Mass culture often does a better job of reflecting the complexity and contradictions of the way we live now more vividly than polling data or election results. Culture can live in those contradictions, rather than trying to force them into a coherent picture that will predict the next election or explain the outcome of the next big policy fight. And it can help us escape the constraints of our politics entirely, giving us dreams about what our lives might be like hundreds of years in the future or thousands of mile from earth, or without the constraints of our existing gender roles, racial divides, or resource distribution. To put it another way: it’s significant that the best case for public service these days comes less from federal officials in Washington than from “Parks and Recreation,” a low-rated, obsessively friendly sitcom that has stayed alive for six seasons by sheer force of pluck and determination.
As the New York Times’ Ross Douthat put it on Friday in response to a question from a reader about his culture writing, “In certain ways pop culture is our public discourse – or at least the discourse that matters to the millions of Americans who are sane enough to tune out most of what happens here in Washington D.C.”
At this blog, I want to talk to all of you, whether you’re exhausted by the dramas of national politics or obsessed by them. And we won’t just be parsing policy or fact checking political art. If you’re addicted to “Scandal” or desperate for the next installment of “A Song of Ice and Fire,” I’ll be writing about power, politics–and the latest One True Pairing.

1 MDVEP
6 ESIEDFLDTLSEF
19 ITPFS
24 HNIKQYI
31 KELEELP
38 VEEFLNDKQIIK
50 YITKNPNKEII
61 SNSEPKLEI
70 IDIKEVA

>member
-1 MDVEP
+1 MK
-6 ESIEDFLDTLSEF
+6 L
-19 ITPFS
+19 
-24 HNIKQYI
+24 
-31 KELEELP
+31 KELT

The highest respect we can show culture we love–or that we really, truly hate–is to take it and its ideas seriously. That’s how we determine what we value and what we’re afraid of, what we’ll tolerate from some characters but not from others, and what sorts of ideas are hot and which are marginal, or even untouchable. At a moment of what seems like wild bounty in film, television, books and music, it’s a call for pop culture to everything it’s capable of doing to help us understand the world and ourselves.
Because what we have on the page, on the screen, or in our ear buds isn’t determined solely by what inspires artists, I’ll spend time talking about where pop culture comes from and how it gets delivered, too. As Comcast moves forward with its attempted takeover of Time Warner Cable, as Netflix tries to figure out whether it’s a cable network or an internet service, and as the Federal Communications Commission moves forward with new net neutrality regulations, we’ll discuss what these big moves in business and technology mean for what ends up in front of us.
So let’s talk. Let me know how you feel about Brandon Sanderson’s “Words of Radiance,” whether you share my frustration with Kristina and Adam Bravermen on “Parenthood” this season and the great movie you saw at SXSW that I just have to catch when it screens here in Washington. You can e-mail me here and you can find me on Twitter at @alyssarosenberg. Let Act Four begin.